24:1-9 See here the unhappiness of great men, and a great unhappiness it is, to have their services praised beyond measure, and never to be faithfully told of their faults; hereby they are hardened and encouraged in evil, like Felix. God's prophets were charged with being troublers of the land, and our Lord Jesus Christ, that he perverted the nation; the very same charges were brought against Paul. The selfish and evil passions of men urge them forward, and the graces and power of speech, too often have been used to mislead and prejudice men against the truth. How different will the characters of Paul and Felix appear at the day of judgement, from what they are represented in the speech of Tertullus! Let not Christians value the applause, or be troubled at the revilings of ungodly men, who represent the vilest of the human race almost as gods, and the excellent of the earth as pestilences and movers of sedition.And after five days Ananias the high priest descended with the elders,.... From Jerusalem to Caesarea: these five days are to be reckoned not from the seizing of Paul in the temple, but from his coming to Caesarea; the Alexandrian copy reads, "after some days", leaving it undetermined how many: the high priest, with the elders, the members of the sanhedrim, with "some" of them, as the same copy and the Vulgate Latin version read, came down hither; not merely as accusers, by the order of the chief captain, but willingly, and of their own accord, to vindicate themselves and their people, lest they should fall under the displeasure of the Roman governor, for encouraging tumults and riots: the high priest must be conscious to himself that he had acted in an illegal manner, in ordering Paul to be smitten on the mouth, in the midst of the council, in the presence of the chief captain; and if it had not been for the soldiers, Paul had been pulled to pieces in the council: and the elders knew what a hand they had in the conspiracy against his life; and they were sensible that this plot was discovered, and Paul was secretly conveyed away; and what the captain had wrote to the governor, they could not tell, and therefore made the more haste down to him, to set themselves right, and get Paul condemned:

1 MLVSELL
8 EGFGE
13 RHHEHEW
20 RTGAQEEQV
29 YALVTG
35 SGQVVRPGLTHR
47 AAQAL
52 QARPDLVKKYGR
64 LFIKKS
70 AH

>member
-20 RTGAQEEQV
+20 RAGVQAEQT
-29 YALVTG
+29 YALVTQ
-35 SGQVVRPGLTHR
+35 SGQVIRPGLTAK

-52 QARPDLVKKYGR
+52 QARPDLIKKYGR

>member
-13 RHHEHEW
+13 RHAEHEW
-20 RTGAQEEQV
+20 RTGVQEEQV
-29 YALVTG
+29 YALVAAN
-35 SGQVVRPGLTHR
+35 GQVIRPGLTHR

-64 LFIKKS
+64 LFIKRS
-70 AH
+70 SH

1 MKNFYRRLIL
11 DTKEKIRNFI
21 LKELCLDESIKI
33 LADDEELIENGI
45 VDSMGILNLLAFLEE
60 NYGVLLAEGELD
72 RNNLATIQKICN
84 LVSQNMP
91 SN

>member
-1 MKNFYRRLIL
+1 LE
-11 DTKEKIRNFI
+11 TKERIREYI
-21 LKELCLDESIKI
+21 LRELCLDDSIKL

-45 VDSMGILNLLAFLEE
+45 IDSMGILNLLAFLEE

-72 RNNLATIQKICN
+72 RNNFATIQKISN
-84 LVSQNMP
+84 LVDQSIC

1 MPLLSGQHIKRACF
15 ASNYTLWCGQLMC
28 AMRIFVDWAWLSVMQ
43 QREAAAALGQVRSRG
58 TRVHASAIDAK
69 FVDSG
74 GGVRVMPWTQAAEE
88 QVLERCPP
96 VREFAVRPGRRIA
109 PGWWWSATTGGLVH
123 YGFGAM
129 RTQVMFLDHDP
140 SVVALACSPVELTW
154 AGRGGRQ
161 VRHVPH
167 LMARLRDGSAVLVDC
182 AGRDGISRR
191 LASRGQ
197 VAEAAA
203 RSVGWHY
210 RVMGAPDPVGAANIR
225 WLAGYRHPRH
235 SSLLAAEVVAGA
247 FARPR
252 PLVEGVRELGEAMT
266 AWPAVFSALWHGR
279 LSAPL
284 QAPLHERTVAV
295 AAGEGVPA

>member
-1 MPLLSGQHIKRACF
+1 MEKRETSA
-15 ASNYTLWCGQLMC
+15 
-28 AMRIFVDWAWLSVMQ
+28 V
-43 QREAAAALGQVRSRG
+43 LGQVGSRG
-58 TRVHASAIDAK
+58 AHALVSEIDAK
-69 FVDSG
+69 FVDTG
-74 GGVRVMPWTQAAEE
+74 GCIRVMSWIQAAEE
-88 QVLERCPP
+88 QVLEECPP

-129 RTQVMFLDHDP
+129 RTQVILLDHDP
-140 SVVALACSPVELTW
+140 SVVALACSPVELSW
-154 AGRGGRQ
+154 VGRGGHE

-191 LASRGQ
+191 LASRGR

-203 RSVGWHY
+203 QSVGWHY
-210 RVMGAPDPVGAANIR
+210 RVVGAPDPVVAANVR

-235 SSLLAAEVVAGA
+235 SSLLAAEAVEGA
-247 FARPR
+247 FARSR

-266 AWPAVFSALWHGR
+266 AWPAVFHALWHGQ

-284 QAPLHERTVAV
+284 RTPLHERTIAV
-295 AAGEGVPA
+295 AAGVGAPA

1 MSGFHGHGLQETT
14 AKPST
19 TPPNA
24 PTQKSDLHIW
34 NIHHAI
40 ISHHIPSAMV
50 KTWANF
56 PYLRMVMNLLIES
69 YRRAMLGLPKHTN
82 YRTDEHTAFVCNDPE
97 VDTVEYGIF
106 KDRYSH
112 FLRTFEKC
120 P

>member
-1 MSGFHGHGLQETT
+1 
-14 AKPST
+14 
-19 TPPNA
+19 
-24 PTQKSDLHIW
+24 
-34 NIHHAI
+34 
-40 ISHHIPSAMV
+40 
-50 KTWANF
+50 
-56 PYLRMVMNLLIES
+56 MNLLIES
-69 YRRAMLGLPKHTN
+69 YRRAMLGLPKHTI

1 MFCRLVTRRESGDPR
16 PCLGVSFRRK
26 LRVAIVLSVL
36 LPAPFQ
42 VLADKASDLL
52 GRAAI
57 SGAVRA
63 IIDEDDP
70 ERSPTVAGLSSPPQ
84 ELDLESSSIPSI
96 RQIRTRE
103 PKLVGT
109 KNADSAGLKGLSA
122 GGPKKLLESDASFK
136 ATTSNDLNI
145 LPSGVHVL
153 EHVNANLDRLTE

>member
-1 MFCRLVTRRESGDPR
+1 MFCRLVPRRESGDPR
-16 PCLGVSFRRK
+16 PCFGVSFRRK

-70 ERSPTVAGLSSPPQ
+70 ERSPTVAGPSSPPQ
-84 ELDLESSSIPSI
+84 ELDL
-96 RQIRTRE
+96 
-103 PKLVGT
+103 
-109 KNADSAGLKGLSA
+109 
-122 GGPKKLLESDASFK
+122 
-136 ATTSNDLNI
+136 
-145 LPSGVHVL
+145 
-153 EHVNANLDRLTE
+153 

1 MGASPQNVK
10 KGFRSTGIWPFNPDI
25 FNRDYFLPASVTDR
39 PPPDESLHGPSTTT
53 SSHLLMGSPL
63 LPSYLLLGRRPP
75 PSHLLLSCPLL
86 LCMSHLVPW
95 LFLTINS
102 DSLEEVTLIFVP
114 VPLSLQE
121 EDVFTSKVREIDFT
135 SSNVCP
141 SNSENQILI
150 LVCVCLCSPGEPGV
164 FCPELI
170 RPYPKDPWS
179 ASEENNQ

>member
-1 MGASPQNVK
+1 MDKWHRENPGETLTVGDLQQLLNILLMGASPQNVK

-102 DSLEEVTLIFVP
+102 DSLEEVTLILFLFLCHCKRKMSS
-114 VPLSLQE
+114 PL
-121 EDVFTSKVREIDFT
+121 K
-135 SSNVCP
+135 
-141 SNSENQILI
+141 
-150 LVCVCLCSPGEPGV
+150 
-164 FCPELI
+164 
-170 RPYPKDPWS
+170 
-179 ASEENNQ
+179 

and with a certain orator named Tertullus: this man, by his name, seems to have been a Roman; and because he might know the Roman, or the Greek language, or both, which the Jews did not so well understand, and was very well acquainted with all the forms in the Roman courts of judicature, as well as was an eloquent orator; therefore they pitched upon him, and took him down with them to open and plead their cause. The name Tertullus is a diminutive from Tertius, as Marullus from Marius, Lucullus from Lucius, and Catullus from Catius. The father of the wife of Titus, before he was emperor, was of this name (k); and some say her name was Tertulla; and the grandmother of Vespasian, by his father's side, was of this name, under whom he was brought up (l). This man's title, in the Greek text, is "Rhetor", a rhetorician; but though with the Latins an "orator" and a "rhetorician" are distinguished, an orator being one that pleads causes in courts, and a rhetorician a professor of rhetoric; yet, with the Greeks, the "Rhetor" is an orator; so Demosthenes was called; and so Cicero calls himself (m).

Who informed the governor against Paul; brought in a bill of information against him, setting forth his crimes, and declaring themselves his accusers; they appeared in open court against him, and accused him; for this is not to be restrained to Tertullus, but is said of the high priest, and elders with him; for, the word is in the plural number, though the Syriac version reads in the singular, and seems to refer it to the high priest.

(k) Sueton. in Vita Titi, l. 11. c. 4. (l) Ib. Vita Vespasian. c. 2.((m) De Oratore, l. 3. p. 225.

Acts 23:35
Top of Page
Top of Page